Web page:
Stand-alone Tivo w/ cable HD?

Discussion in 'Playback Devices' started by Allen Hirsch, Dec 8, 2004.

  1. Allen Hirsch

    Allen Hirsch Supporting Actor

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    I'm finally taking the Tivo plunge (I've held off, planning to go satellite and get the combo DVR/sat receiver for all our viewing rooms, but my wife finally wants Tivo for Christmas; we still have cable, our internet hookup is cable, and Comcast finally has Extra Innings, so there's no compelling reason to switch tp satellite).

    However, I read somewhere that the standalone Tivo units don't work with cable HD. Is that true, and if so, why? Haven't found an explanation anywhere.

    I was planning to upgrade the digital cable in the family room to HD for the upcoming bowl season (we already have a Sony HDTV). But now I'm concerned that the Tivo unit will be "wasted", or I won't be able to upgrade to HD to keep the Tivo working, if what I read is right.
     
  2. Michael Reuben

    Michael Reuben Studio Mogul

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    Existing standalone TiVo units "don't work" with HD only in the sense that they are NTSC-only and cannot record HD content. They work just fine with the NTSC output of HD cable boxes, which means they work fine with most channels. Unless everything you watch is broadcast in HD, TiVo will still be useful.

    The only catch is that you'll have to run separate connections from the cable box for HD content and for TiVo.

    M.
     
  3. Allen Hirsch

    Allen Hirsch Supporting Actor

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    Thanks, Michael.

    Is it a big deal to "run separate connections from the cable box"? Where can I get instructions to do that, or will the cable installer know what to do when I upgrade to a HD cable receiver?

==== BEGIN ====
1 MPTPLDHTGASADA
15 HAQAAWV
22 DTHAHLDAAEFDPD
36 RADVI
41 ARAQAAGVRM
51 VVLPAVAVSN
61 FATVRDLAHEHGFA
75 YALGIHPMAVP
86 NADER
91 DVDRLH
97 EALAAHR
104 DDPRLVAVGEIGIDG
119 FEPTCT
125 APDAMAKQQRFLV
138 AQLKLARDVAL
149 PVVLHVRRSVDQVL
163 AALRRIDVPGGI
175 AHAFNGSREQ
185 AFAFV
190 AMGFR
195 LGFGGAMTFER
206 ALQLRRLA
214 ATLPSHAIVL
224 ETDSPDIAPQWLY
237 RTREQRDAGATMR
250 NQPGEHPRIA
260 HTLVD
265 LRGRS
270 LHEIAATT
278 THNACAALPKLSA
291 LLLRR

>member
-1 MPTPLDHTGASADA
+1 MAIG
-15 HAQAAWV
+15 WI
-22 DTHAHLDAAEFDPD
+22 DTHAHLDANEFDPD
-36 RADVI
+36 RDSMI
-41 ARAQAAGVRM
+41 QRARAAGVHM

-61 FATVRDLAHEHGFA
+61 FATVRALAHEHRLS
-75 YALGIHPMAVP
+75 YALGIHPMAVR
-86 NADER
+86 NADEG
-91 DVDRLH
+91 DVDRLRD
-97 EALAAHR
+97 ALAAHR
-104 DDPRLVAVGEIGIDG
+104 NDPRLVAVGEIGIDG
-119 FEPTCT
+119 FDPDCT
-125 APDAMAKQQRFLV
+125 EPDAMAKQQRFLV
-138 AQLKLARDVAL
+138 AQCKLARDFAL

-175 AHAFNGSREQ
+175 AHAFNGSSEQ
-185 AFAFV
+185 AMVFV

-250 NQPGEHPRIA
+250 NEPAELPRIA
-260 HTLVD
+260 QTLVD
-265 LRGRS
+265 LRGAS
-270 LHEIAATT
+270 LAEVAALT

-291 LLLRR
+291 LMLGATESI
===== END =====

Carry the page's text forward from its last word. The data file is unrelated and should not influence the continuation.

4. Robert_J

    Robert_J Lead Actor

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    Probably not.

    Like Michael said, you will only be able to Tivo standard def programs. There are reports of Tivos doing a good job recording downcoverted HD but you are still losing a lot of resolution. You can check with your cable company and see if they have an HD DVR. Most don't have the Tivo features like searching, Wish Lists and Season Passes but they will record HD in full resolution. Your other option is an HD satellite DVR like the HD DirecTivo. That will cost you about $800. You will get all of the Tivo features plus the ability to record two HD programs while watching a previously recorded HD program.

    -Robert
     
  5. Allen Hirsch

    Allen Hirsch Supporting Actor

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    My cable company has no DVR option, at least in my area, never mind a HD DVR.

    Hmmm. I'm almost back to thinking the better deal is a combo satellite/Tivo receiver. Then I can record and watch HD at the same time. But then I'd be "switching out" from cable (except for my internet access). Is satellite HD worth it?
     
  6. Stephen Tu

    Stephen Tu Screenwriter

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    That's not a good wording; better is "you will be able to Tivo any program, but only standard def or after conversion to standard def". I Tivo the HD programs all the time when I'm not around to watch them live, it's still better than the standard channel, plus it's widescreen.

    Allen, the DVR option is supposed to come out this month for the SF Bay area; it was actually scheduled for end of last month but the schedule has been slipping. There are a bunch of us on the SF local HD thread over at avsforum chomping at the bit for this.

    The satellite/Tivo HD DVR is great. You can record TWO HD shows at once while watching a third previously recorded program. But it's $900-1000, plus you have to put up an OTA antenna. I've been torn about getting it, costs a lot but at least you get the best software & all the local HD stations. (Comcast is still missing HD Fox/WB/UPN for us).
     
  7. Allen Hirsch

    Allen Hirsch Supporting Actor

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    Stephen-
    the DirecTv installer I've spoken to says I don't need the OTA antenna (presumably because I have line of sight to all the SF transmitters?).